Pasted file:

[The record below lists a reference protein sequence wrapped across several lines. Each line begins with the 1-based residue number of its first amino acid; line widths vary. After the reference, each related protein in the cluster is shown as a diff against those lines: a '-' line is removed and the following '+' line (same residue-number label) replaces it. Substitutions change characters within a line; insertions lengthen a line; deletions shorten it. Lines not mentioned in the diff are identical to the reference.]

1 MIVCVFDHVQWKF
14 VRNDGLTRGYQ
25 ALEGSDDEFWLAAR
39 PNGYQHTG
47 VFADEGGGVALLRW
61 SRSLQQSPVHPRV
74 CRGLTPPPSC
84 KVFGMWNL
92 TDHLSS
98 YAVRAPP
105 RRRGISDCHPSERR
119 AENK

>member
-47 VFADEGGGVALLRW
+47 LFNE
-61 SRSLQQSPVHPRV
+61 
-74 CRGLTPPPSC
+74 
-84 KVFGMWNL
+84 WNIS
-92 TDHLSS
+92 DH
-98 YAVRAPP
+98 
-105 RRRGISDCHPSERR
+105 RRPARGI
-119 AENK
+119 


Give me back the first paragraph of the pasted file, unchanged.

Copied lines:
[The record below lists a reference protein sequence wrapped across several lines. Each line begins with the 1-based residue number of its first amino acid; line widths vary. After the reference, each related protein in the cluster is shown as a diff against those lines: a '-' line is removed and the following '+' line (same residue-number label) replaces it. Substitutions change characters within a line; insertions lengthen a line; deletions shorten it. Lines not mentioned in the diff are identical to the reference.]